Progress with my groups (see the first post) has been slow and full of interesting challenges. Uncertain how best to proceed following my first couple of workshops, I did the only thing any self-respecting individual with absolutely no clue how to proceed can do: I did some research (woo!)
I played on the wild open world of the Interwebs, of course, but also spread my net further. The reality of dealing with a pre-web generation is that a lot of seniors won’t be sharing their experiences online. And the generation taking care of elderly individuals with early onset dementia is rarely online, often too busy with taking care of their loved ones to dedicate precious time blogging.
I’m in my late 30s, with several friends who are older and are either taking care of loved ones with early onset dementia or affected by it themselves, I had an opportunity to supplement my online findings with their stories and experiences. I even chatted up some of the workshop participants for insight.
After all, what better way for a storyteller to learn than through story? I’ll let them tell you about it in their own words. I’ve distilled these stories and broken them down into three lessons, supported by research, which will help me focus my own plans.
I AM STILL HERE
“Sometimes, people talk around me like I’m not even there. And, okay, sometimes I’m not. But I’m still a person. I’m still me. And the few times I do notice, it just brings home the fact that I’m self-erasing. Vanishing. Not even worth acknowledging. I’m still me. I know someday I won’t remember at all, and I know it’s hard dealing with someone like me. But, I’m still me.”
I HAVE LIVED
“I don’t like being condescended to. I don’t like people treating me like a child, or speaking to me like one. Even if I don’t remember how to tie my shoelaces, that doesn’t mean I haven’t lived! I did things, and I read, and I have a whole slew of experiences supporting who I am. I may not always remember the details, but don’t treat me like I’m a child. I’m an adult.”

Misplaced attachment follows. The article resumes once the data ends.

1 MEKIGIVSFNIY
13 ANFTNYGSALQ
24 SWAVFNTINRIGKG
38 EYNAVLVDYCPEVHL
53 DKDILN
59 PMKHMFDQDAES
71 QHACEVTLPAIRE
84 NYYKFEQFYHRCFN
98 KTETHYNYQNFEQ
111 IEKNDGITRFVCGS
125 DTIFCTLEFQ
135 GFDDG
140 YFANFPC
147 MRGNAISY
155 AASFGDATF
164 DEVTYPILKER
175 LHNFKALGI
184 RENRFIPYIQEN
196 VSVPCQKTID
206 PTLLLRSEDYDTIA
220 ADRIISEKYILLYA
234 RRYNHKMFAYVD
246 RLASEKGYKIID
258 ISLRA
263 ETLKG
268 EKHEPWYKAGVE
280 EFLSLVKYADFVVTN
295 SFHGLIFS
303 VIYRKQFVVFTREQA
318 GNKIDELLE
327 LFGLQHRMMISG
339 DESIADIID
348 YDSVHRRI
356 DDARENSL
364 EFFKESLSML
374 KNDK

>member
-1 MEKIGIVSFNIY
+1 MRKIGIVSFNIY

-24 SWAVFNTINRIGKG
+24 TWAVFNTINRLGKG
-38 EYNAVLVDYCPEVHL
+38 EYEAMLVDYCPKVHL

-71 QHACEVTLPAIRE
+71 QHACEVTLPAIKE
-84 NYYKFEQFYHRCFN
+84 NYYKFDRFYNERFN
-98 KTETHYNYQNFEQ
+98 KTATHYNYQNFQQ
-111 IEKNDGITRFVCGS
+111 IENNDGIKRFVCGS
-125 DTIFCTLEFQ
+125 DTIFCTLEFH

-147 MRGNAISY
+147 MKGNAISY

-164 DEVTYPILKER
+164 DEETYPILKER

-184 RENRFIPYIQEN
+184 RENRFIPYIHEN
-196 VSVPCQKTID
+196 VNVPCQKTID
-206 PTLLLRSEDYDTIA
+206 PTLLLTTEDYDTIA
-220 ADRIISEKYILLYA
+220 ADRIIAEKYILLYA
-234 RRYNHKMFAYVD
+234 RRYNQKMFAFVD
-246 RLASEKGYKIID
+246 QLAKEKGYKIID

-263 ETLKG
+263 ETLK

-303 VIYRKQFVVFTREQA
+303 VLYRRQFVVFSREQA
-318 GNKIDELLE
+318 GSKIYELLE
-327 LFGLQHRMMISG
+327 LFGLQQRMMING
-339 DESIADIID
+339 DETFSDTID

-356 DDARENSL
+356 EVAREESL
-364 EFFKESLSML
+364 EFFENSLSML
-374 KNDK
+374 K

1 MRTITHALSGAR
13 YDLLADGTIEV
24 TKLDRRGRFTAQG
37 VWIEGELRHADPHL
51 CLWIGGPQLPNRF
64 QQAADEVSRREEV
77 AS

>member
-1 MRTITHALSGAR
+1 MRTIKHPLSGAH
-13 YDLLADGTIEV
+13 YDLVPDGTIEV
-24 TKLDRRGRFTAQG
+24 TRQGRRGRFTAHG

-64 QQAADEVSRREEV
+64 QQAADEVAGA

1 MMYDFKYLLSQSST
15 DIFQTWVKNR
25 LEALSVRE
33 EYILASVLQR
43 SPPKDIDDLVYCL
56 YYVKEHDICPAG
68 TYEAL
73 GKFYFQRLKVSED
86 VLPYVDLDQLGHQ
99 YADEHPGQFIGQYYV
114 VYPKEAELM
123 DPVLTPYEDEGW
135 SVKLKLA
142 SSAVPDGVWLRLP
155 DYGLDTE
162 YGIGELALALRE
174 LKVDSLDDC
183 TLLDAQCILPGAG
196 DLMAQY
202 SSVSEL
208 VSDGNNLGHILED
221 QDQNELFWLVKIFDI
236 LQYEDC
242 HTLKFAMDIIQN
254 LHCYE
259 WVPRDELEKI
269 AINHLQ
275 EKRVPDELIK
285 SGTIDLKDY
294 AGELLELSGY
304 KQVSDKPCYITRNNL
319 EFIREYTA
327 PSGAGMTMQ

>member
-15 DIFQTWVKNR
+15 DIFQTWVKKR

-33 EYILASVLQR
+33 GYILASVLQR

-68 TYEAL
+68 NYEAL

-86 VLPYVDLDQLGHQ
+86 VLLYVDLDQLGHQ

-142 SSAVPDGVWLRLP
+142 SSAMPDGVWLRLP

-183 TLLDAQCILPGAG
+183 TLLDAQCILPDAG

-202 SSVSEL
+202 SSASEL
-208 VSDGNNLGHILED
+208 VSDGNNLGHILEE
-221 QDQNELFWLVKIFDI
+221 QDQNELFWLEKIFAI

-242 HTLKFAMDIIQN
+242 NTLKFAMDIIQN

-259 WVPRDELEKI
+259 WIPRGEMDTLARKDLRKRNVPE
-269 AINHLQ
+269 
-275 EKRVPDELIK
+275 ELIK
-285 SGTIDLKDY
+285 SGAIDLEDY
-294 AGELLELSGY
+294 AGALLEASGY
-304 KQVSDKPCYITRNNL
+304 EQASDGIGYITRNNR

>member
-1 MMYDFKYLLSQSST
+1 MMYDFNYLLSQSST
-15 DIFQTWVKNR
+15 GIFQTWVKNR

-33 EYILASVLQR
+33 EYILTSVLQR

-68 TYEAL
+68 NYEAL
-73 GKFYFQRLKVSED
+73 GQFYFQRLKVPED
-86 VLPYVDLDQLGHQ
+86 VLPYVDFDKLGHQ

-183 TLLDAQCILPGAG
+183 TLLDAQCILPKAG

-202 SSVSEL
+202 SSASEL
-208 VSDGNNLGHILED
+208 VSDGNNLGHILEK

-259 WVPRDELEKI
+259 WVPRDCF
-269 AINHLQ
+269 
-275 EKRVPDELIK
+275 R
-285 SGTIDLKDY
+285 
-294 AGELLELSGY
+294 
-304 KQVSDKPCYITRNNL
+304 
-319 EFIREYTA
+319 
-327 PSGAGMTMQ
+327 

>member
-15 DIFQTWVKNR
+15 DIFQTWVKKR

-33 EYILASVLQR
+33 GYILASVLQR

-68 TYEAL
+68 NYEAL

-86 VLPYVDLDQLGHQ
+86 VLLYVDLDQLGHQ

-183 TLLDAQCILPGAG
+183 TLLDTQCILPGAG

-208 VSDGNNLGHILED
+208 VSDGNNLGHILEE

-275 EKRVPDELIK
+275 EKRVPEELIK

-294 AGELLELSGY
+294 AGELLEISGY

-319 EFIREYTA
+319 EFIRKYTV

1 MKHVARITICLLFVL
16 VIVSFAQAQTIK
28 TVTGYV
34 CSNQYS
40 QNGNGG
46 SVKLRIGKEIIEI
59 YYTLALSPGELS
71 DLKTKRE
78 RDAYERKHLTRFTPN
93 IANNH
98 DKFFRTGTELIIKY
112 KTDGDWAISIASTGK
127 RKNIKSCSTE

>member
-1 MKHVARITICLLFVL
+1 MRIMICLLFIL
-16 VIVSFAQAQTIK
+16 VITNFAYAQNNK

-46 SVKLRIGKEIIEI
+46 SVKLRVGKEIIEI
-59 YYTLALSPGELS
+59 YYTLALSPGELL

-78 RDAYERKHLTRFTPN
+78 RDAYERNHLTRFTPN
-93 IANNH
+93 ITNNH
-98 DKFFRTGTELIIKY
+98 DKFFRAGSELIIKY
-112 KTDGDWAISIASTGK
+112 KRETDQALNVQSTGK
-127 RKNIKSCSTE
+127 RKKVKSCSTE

I HAVE STORIES
“I feel sometimes like people don’t listen to our stories. I know I repeat quite a bit, but it’s tough when no one will listen anymore. That someone is willing to listen is priceless. That someone is willing to share with us, and ask us to share in turn, is heartwarming. We know we won’t remember our stories forever. But we still like them. Telling them makes us feel like we’re still a part of, well, of life.”
I CAN HELP
“We’re early onset. We can still do things, and I like helping. Maybe not shoveling snow, or cutting vegetables, but I can offer advice. I can help pick up. I can be a good listening ear. I like when people seek out my help, still. It makes me feel less… obsolete.”
I’M NOT UNHAPPY
“At some point, you learn to make peace with your lot in life. If living life doesn’t teach you how to make peace with its injustices, then you’ve been focusing on the wrong things. Don’t treat me like I’m a victim. I’m a person. I’m tough. I can take it.”
Well, there are countless lessons that could be drawn from the stories and the research. But I took away three main ones, to help me focus:
Integrating these lessons will be key, it will help us see what stories we can create together. I look forward to forging ahead and seeing what stories I’ve yet to discover.